The TWG panel recommended several relevant resources and provided concrete suggestions for ways IES can support education researchers’ learning and growth, including training centers, coaching sessions, webinars, checklists, and new resource development, acknowledging that different researchers may need different kinds of supports. The meeting summary includes both a mix of recommendations for tools and resources, along with important considerations for researchers, including recommendations for best practices, as they try to embed equity in their research. 

The new SEER equity standard and accompanying recommendations have been integrated throughout the current FY 2024 Request for Applications. By underscoring the importance of equity, the research IES supports will both be rigorous and relevant to address the needs of all learners.   


This blog was written by NCER program officer Christina Chhin. If you have questions or feedback regarding the equity TWG, please contact Christina Chhin (Christina.Chhin@ed.gov) or Katina Stapleton (Katina.Stapleton@ed.gov), co-chair of the IES Diversity Council. If you have any questions or feedback regarding the equity standard or associated recommendations, please email NCEE.Feedback@ed.gov.

Getting to Know ED: My Journey as a STEM Next Fellow at IES

This guest blog was contributed by Dr. Holly Miller, who currently serves as a STEM Next Opportunity Fund Fellow at the Institute of Education Science’s National Center for Education Evaluation.

Since August 2022, I’ve been serving as the STEM Next Opportunity Afterschool and Summer Learning Fellow at the U.S. Department of Education (ED). More specifically, I work within the Department’s Institute of Education Sciences (IES).

Upon arriving at IES, I was charged with a specific challenge: amplify how evidence-based practice in out-of-school time (OST) can support student learning and development. This mission was made all the more relevant by the need for states and districts to respond to the consequences of the COVID pandemic which, at the time, remained an official national emergency.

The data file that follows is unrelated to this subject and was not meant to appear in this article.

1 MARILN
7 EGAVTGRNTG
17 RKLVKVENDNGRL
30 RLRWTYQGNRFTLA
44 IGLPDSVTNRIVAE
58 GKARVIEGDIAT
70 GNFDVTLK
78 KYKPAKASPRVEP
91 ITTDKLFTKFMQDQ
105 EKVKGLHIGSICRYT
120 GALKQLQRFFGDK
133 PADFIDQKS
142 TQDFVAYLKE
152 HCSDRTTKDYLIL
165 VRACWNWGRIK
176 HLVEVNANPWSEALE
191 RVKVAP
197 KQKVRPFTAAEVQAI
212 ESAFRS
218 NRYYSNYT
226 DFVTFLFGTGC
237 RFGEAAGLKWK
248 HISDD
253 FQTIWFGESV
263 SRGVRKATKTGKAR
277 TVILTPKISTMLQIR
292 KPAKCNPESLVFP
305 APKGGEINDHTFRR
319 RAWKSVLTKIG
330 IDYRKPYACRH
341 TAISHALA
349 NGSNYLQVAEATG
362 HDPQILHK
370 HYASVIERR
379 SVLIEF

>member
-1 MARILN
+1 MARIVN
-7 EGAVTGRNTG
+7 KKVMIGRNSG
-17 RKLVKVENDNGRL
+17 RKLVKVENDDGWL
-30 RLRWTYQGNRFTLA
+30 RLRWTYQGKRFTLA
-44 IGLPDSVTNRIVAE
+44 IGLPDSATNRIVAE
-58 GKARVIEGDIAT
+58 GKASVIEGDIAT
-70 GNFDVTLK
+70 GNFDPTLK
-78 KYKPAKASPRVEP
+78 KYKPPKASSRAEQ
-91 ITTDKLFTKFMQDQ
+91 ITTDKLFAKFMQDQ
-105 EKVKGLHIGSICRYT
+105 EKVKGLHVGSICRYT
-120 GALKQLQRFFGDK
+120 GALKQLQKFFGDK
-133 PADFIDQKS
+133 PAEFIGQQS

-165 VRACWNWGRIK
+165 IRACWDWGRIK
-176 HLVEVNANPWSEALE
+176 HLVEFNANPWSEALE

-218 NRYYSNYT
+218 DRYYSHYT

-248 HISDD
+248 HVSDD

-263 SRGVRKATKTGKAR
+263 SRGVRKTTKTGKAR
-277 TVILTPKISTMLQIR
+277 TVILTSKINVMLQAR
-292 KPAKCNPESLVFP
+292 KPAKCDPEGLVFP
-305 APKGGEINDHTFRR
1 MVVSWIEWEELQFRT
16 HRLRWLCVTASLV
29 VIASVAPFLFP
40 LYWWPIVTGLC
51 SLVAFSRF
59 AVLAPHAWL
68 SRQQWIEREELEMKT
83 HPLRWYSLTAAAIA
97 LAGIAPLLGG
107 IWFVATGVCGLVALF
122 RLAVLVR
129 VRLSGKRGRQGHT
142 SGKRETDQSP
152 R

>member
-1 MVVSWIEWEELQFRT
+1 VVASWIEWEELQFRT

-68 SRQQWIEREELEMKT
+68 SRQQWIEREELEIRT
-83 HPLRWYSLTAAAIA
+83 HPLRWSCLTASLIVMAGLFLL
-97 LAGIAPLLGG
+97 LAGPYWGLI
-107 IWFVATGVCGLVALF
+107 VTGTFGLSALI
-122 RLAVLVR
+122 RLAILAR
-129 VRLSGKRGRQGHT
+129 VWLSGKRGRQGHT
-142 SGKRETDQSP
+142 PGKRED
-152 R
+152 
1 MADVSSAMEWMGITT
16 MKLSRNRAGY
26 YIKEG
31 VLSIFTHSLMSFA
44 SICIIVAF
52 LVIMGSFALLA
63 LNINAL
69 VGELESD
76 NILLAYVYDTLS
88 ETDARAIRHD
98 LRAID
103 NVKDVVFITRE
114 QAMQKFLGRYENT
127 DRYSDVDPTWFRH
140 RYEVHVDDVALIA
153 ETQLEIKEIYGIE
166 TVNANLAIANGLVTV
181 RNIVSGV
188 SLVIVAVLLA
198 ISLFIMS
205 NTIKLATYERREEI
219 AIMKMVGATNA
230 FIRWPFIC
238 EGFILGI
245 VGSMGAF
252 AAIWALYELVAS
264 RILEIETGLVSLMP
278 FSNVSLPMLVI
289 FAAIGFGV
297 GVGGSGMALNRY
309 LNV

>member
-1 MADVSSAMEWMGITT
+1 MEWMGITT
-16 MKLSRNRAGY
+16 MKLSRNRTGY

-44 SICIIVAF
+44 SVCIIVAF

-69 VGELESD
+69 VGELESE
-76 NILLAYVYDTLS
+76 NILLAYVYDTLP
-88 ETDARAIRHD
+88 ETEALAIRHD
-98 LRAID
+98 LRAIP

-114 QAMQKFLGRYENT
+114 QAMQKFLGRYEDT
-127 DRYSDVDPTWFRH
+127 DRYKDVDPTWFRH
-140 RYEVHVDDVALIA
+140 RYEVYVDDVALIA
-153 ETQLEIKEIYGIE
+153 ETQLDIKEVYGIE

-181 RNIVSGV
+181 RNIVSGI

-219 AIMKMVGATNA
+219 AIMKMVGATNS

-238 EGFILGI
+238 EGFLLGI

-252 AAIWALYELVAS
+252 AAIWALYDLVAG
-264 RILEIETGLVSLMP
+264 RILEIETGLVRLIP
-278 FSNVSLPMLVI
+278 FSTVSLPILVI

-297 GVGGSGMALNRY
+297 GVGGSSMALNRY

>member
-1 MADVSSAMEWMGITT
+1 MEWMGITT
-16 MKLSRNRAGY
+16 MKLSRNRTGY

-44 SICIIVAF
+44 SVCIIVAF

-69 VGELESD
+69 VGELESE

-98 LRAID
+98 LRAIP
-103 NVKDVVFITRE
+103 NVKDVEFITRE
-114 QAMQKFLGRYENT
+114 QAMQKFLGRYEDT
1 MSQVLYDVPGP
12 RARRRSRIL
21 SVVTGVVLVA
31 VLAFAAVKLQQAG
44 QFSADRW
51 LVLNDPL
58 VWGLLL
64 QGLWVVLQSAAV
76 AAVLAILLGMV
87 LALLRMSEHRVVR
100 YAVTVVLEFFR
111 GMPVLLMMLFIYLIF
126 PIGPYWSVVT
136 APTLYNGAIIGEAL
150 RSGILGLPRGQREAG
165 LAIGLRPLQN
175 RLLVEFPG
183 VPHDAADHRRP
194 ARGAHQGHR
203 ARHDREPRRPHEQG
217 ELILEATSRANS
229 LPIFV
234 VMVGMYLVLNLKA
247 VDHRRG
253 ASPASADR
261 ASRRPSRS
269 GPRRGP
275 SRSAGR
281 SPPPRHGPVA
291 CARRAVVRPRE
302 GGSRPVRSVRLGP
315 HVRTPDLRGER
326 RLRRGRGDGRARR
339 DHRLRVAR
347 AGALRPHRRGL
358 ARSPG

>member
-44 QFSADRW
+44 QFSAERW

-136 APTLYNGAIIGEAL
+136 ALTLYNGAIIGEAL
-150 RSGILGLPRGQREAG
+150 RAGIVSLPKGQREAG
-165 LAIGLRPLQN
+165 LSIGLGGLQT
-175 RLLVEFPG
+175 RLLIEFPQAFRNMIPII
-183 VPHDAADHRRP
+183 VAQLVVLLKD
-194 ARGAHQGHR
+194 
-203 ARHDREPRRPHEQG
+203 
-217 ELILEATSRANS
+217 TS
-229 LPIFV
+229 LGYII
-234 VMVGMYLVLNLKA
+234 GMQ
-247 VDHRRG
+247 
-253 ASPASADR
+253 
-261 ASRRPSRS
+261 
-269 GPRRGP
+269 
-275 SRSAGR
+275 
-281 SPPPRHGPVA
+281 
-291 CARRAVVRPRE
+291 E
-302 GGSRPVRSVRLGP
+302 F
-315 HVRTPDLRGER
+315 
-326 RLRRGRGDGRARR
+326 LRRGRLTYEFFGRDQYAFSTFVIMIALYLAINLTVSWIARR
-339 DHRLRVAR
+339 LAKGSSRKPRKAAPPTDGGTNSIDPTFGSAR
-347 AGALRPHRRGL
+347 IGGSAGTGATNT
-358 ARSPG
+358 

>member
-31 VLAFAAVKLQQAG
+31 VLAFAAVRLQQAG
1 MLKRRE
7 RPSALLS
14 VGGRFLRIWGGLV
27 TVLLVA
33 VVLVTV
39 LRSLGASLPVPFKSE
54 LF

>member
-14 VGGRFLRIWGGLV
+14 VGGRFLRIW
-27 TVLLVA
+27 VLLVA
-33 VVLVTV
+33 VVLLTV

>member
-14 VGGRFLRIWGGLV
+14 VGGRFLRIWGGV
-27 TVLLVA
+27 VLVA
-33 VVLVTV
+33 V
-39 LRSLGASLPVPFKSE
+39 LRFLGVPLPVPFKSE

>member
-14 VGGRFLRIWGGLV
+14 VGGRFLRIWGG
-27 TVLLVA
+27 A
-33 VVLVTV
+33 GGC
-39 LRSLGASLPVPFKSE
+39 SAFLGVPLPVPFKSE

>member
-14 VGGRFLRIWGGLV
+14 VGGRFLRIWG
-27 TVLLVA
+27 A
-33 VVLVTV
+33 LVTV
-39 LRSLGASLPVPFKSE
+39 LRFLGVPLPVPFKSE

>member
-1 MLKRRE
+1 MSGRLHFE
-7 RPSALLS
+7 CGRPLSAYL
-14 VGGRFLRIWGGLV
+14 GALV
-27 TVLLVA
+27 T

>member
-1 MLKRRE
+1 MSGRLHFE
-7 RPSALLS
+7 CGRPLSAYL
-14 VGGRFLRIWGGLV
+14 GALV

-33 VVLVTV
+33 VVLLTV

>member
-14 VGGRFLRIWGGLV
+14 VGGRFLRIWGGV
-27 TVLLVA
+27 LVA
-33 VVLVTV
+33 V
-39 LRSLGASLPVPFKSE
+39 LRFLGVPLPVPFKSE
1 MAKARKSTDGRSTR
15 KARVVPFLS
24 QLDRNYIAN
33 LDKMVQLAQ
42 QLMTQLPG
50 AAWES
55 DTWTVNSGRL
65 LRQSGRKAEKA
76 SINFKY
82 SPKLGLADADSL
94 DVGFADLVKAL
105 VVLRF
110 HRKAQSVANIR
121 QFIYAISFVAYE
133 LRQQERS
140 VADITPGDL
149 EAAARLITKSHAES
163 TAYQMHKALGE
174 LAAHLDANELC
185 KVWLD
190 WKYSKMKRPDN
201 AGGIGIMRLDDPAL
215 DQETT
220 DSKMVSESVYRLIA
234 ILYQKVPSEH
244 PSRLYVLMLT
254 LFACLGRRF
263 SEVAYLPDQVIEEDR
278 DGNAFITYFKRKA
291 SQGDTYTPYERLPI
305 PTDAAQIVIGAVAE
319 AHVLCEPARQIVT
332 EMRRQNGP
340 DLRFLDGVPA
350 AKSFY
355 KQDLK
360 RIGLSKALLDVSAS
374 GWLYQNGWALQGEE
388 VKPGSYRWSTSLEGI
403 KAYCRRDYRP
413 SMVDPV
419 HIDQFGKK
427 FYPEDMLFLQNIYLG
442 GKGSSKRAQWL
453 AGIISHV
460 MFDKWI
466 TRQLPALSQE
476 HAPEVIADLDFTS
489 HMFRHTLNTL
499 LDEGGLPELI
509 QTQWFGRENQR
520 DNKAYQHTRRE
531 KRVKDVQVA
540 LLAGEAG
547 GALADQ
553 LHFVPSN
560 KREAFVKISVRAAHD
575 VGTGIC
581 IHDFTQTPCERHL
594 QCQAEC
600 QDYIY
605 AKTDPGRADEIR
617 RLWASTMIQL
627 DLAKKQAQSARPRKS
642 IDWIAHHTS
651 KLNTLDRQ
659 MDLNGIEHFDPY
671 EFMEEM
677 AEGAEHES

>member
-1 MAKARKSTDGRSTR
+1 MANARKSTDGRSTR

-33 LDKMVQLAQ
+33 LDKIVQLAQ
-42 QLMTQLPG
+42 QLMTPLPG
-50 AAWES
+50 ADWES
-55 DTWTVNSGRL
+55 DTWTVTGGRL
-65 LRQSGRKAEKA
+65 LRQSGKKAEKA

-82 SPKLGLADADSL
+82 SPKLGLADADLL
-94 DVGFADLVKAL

Perhaps naively, I hoped to walk in on Day One and find “The Official Compendium of Evidence-based Practices in Global Pandemics and Related Crises” that I could pull off the shelf and hand to educators. Unfortunately, I quickly discovered no such tome existed. And I began to realize that one of the biggest challenges I’d face in my new role was getting to know ED itself! To an outsider, the Department can seem like a huge machine. Getting to know it, though, can pay incredible dividends. As I came to learn, there are tons of great resources—if only you know where to look.

One of OST educators’ first stops in getting to know ED should be IES. For the uninitiated, IES is the Department’s statistics, research, and evaluation arm. The mission of IES is to provide scientific evidence on which to ground education practice and policy and to share this information in formats that are useful and accessible to educators, parents, policymakers, researchers, and the public. It is independent and non-partisan.

Across its four centers—the National Centers for Education Statistics, Education Evaluation, Education Research, and Special Education Research—IES conducts six broad types of work (http://ies.ed.gov):

1. Providing data to describe the “condition of education,” including students’ academic proficiency.

2. Conducting surveys and sponsoring research projects to understand where education needs improvement and how these improvements might be made.

3. Funding development and rigorous testing of new approaches for improving education outcomes for all students.

4. Conducting large-scale evaluations of federal education programs and policies.

5. Providing resources to increase the use of data and research in education decision-making, including independent reviews of research on “what works” in education through the What Works Clearinghouse.

6. Supporting the advancement of statistics and research through specialized training and development of methods and measures.